FEMMUSIC: What was the biggest challenge making Endless Space?
SW: I would say mixing was the biggest challenge. There were a lot of different stages to the mixing process; first, Ian Gibbs (who recorded and co-produced the record with me) mixed all the tracks. But we still felt like they could be taken to the next level. Then we went to mix with Pat Jones at who helped smoothen out any of the harshness and bring in a fuller sound to our home recordings. It was hard because there were so many tracks to each song so we had to find a good balance of bringing to the front certain sounds and letting other sounds serve more as a textural base. Sometimes making those choices was stressful since Ian and I would get fixated to our ideas of what needed to happen. I would say that whole process was challenging but worth the battle in the long run.
FEMMUSIC: What was different in your approach to this album vs your prior ones?
SW: Well it felt like a singular experience overall. The record definitely documented a moment it time. Ian and I started working together and had a really strong musical connection. I would go to his house, show him my demo and then start with drums, then bass and further on layering the song. It always really clicked. We would spend a day or two completing a song. Then more time would pass and I would bring him another song. Looking back I definitely think there was something magical in the air where it just felt right to be working on those songs with him and in that musical style. This record will probably be the most “psych” Winter will sound. I guess this record just belonged to an inspiration of that period of time and all of the songs manifested from that sonic reality.
FEMMUSIC: Ethereality was released on your own label. What made you decide to sign with Bar None for this album?
SW: Well I was looking for a label this whole time actually haha but nothing had come up that really made sense so I decided to self-release (which I highly recommend if you’ve been sitting on a record for a year). But when Bar/None came along it felt like the right fit and I was really excited to have that kind of community and support. There isn’t a wrong or right way to do it, I would say it’s a very personal choice and it depends on your needs/priorities at the time.
FEMMUSIC: What is your favorite song on the album? Why?
SW: “Pure Magician”. It’s the last song off the record but I just really like the vibe of it. It’s the most “shoegaze” and maybe one of the darkest “vibes” and I’m just really happy with the production and how it turned out. I also wrote it based on the magician card from my tarot deck so it’s just a magical song overall.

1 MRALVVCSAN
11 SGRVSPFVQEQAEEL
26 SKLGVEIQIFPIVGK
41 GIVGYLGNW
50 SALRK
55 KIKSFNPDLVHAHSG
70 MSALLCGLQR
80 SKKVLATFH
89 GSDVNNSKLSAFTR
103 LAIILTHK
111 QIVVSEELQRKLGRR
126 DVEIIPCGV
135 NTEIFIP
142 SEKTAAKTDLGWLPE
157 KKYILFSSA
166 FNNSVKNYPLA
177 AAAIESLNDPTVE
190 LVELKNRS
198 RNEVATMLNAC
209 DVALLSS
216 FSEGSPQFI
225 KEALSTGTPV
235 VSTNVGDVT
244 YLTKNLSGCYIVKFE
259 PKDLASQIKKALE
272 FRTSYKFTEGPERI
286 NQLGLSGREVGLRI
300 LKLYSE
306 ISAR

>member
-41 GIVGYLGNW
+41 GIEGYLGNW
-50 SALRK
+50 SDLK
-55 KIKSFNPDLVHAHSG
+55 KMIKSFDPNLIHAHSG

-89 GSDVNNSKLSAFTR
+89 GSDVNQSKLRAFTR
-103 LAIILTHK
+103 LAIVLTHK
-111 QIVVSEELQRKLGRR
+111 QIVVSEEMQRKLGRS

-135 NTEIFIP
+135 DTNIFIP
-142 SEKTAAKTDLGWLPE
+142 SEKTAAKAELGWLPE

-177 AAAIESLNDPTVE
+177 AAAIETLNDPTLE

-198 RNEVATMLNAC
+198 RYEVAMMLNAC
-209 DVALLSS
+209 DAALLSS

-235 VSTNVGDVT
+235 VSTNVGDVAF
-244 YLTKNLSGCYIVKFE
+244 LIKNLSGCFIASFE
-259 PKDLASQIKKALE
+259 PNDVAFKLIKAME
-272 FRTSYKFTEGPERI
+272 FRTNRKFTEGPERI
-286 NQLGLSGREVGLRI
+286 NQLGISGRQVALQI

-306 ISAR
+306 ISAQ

FEMMUSIC: Can you describe your songwriting technique?
SW: My usual technique is I’ll have a melody idea, then find a progression and then demo it with drum machine and bass and lead guitars or whatever it needs. I try to demo it as the fullest song it can be but then I’ll eventually bring it to a producer and re-record (sometimes using some of the sounds from my demo) and continue the process of arranging and producing it with them. I like the style of development since it’s fun for me to bounce off ideas with someone else. The biggest thing is finding the right person to work with for the vibe of songs I’m going for.
FEMMUSIC: What song (not your own) has had the biggest influence on you and why?
SW: That’s a hard question. I would say “Here’s Where The Story Ends” by The Sundays is a song I’ve listened to so much and gives me so much inspiration and excitement about music.
FEMMUSIC: What challenges, if any, have you faced as a woman in the music industry? And how did you overcome them?
SW: Honestly, I feel it every single day. I’ve had mixing sessions where I felt like my voice wasn’t heard and they were literally my songs and I was paying out of pocket. I’ve had times where in my own team I felt like wasn’t being taken seriously as other the male artists that they work with. I’ve had former bandmates claim that they write the songs for Winter. I’ve had a sound guy during a festival call my former female bassist stupid. There’s so many stories I could keep going for a while. But basically I’ve gone through enough where I feel I’m getting better at calling people out in the moment when it happens and having a thicker skin about it. Also I’ve gotten better about setting boundaries and being assertive about what I want. It’s still something I’m working on and it’s not easy but it’s necessary! It only makes you stronger and sometimes that anger can really fuel you in positive ways.
FEMMUSIC: Whom would you most like to collaborate with, or tour with? Why?
SW: I would love to collaborate with an electronic artist and do a dreamy electro track. I would love to tour with Alvvays and Blonde Redhead. It could be a long list but I would love to tour with bands that inspire me and who’s music I truly love. Collaboration wise it excites me to try out different things so the electro idea comes from that!
FEMMUSIC: What one thing would you like to change about the music industry?
SW: I would love it if there were more women working in the industry in general: sound engineers, running venues, booking agents, managers, producers, mixing engineers, mastering engineers, etc. It wouldn’t allow sexism to permeate so heavily and would make the men that work in the business more accountable for their words and actions.
Winter is Samira Winter and her band. Winter is a psychedelic dream-pop band whose lyrics are a dreamscape to the imagination. Winter is prolific in releasing both albums and EP’s. They are releasing their first album on Bar None Records called Endless Space coming this May. The lead single of the album is “Say”
Winter at Lost Lake – Denver, CO – August 21, 2018
Winter is coming and they’re bringing the sunshine with them. Winter is a LA based dream pop band led by Samira Winter. As a band they’ve released 2 albums: Supreme Blue Dream & Ethereality. There are also the EP’s Daydreaming, Tudo Azul and numerous singles including “Jaded”, “Dreaming”, and “Amiga”
They are working on a new album called Estela Mágica due in September. Samira Winter has come from Brazil, to Boston to LA. Her band brings a playfulness and joy to songs in English & Portuguese. They also have a fun sense of humor as in their latest video
This LA 4 piece is into fun dream pop as their debut full length album Supreme Blue Dream demonstrates. Samira Winter sings in both English & Portuguese and continues to be involved in many projects. For info visit http://tinybluesparks.tumblr.com